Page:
Nasdaq turns negative Wednesday as yields climb in 2021’s final days, but Dow hovers in record territory – MarketWatch
U.S. stocks lost altitude mid-morning Wednesday, with the Nasdaq Composite Index turning negative as Treasury yields climbed toward one-month highs. However, the Dow industrials were holding on to a small gain after punching into record-close territory near the session’s opening trade.
The omicron variant of COVID continues to serve as a focus for investors, but the new strain has yet to significantly impede the market’s recent uptrend, even as the World Health Organization on Wednesday reported that the number of COVID-19 cases recorded world-wide increased by 11% last week compared with the previous week, led by the Americas.
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How are stock indexes trading?
The Dow Jones Industrial Average
was trading 74 points, or 0.2%, higher at 36,472, climbing above its Nov. 8 record close at 36,432.22.
The S&P 500 index
was trading less than a point, or 0.1%, lower at 4,784.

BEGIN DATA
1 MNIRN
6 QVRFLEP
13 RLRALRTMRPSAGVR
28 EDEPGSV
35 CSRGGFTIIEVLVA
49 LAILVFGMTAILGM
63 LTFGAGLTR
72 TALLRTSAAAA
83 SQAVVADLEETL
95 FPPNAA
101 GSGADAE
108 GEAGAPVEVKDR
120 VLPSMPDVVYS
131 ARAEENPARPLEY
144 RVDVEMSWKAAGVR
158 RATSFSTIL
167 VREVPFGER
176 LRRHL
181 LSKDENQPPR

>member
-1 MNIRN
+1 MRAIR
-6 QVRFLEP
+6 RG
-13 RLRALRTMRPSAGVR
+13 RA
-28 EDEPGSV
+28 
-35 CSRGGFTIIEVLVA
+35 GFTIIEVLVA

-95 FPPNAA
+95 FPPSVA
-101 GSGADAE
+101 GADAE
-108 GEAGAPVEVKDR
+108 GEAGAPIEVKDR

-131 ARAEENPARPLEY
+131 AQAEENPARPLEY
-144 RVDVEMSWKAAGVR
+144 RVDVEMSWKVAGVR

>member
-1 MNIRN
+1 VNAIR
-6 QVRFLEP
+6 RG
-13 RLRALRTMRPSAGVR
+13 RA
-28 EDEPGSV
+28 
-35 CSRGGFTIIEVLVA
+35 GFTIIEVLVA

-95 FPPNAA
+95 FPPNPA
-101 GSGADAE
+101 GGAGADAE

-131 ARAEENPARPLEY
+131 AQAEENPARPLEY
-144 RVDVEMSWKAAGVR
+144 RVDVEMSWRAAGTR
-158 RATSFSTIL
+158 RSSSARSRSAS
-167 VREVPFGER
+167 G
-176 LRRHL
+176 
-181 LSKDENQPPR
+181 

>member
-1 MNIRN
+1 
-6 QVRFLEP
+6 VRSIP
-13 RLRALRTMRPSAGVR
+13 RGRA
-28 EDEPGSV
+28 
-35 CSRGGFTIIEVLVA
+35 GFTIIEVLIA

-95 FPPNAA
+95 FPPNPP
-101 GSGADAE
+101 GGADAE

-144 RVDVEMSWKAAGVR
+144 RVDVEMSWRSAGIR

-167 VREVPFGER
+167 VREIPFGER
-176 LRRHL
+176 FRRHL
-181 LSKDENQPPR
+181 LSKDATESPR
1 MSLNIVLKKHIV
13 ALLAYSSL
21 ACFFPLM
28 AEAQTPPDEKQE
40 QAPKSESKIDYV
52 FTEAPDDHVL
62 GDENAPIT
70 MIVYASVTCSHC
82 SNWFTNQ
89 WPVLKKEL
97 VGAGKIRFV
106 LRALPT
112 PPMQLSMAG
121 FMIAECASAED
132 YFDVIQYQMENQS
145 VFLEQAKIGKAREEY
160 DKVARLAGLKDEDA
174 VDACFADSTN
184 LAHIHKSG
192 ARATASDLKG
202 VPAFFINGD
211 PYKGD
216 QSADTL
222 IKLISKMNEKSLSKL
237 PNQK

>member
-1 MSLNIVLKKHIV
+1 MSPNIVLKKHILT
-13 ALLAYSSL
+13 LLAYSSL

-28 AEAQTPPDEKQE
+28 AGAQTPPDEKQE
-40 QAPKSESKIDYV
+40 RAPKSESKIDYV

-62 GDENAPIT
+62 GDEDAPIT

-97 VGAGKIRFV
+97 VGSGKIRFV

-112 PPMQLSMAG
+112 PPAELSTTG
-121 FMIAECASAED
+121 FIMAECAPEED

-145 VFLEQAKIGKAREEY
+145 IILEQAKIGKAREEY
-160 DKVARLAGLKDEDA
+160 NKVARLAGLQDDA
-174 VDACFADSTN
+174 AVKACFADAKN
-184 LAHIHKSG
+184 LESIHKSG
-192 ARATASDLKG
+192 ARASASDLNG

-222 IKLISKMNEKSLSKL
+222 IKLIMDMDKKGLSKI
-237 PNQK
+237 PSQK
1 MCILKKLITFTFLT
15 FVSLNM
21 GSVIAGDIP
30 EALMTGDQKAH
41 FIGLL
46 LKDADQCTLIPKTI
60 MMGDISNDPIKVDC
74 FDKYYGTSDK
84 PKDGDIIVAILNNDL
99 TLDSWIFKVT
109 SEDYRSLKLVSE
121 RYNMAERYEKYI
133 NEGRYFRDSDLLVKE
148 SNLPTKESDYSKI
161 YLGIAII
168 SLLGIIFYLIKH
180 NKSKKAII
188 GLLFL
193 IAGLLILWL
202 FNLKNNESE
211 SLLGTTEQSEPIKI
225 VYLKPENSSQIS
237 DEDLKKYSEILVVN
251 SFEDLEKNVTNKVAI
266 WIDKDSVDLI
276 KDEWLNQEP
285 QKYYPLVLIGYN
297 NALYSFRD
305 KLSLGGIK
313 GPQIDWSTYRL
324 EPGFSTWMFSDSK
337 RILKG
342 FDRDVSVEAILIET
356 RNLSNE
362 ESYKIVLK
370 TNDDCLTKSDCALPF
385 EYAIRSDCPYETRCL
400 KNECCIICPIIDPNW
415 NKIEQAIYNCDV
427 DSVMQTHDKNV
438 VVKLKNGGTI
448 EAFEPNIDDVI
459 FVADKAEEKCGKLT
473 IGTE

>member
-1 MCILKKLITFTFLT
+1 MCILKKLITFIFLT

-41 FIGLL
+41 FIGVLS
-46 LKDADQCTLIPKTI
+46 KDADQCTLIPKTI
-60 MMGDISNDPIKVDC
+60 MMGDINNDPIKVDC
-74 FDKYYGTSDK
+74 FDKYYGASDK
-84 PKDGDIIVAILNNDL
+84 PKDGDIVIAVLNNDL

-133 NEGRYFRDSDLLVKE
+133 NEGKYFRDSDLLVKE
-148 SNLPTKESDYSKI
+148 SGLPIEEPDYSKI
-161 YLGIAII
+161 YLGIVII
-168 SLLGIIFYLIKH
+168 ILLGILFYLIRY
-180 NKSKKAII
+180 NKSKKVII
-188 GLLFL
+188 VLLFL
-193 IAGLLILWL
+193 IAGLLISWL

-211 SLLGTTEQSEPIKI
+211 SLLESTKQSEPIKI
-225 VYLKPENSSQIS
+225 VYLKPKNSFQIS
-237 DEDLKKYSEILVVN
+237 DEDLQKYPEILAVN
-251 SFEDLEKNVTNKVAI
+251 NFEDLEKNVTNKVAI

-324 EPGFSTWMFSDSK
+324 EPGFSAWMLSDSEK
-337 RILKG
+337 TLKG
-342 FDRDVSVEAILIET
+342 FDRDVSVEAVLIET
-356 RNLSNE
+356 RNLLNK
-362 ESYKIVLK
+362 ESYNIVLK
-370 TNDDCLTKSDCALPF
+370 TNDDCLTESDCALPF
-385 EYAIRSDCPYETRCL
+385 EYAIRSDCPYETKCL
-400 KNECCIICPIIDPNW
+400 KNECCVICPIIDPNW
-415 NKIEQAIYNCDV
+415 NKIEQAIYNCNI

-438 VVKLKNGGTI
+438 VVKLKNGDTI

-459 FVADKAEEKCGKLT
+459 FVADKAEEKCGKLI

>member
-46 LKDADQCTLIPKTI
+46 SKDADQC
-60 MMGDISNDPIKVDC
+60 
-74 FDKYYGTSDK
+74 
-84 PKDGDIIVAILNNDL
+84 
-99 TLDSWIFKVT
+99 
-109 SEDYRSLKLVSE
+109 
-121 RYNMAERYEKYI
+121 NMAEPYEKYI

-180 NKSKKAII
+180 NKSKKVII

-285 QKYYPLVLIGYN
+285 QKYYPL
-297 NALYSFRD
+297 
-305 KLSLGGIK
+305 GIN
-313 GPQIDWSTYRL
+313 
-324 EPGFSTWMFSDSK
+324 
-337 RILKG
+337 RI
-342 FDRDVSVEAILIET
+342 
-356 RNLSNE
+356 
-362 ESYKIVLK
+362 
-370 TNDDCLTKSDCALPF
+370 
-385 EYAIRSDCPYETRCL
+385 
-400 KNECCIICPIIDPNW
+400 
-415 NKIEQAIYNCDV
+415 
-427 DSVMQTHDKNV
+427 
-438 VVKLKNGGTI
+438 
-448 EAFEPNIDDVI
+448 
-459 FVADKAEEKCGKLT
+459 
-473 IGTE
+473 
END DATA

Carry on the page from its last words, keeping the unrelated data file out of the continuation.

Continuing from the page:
The Nasdaq Composite Index
was trading 75 points, or 0.5%, lower at 15,706, after hitting an intraday high at 15,821.81.
On Tuesday, the Dow rose 95.83 points, or 0.3%, to end at 36,398.21, its second-highest close ever, marking a fifth straight advance for the blue-chip index. The S&P 500 slipped 4.84 points, or 0.1%, to close at 4,786.35, a day after closing at a record. The Nasdaq Composite fell 89.54 points, or 0.6%, to finish at 15,781.72.
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What’s driving the market?
U.S. stock benchmarks lost some ground Wednesday, but the Dow retained its grip on record-close territory, as investors struggle to find fresh incentives to push the rally substantially higher in the final days of 2021, with investors having mostly shaken off fears about COVID-19.
The interest-rate sensitive Nasdaq Composite turned south early in Wednesday’s trade as the yield for the 10-year Treasury rose to its highest level in about a month at 1.52%.
Wall Street is wagering that the economic recovery that took hold at the start of the year and strong earnings from U.S. corporations will continue to underpin buying into 2022, at least for the first few months.
Rising case counts of COVID are being overshadowed, at this point, by preliminary research that suggests that the omicron variant of COVID results in mild symptoms and is pushing …….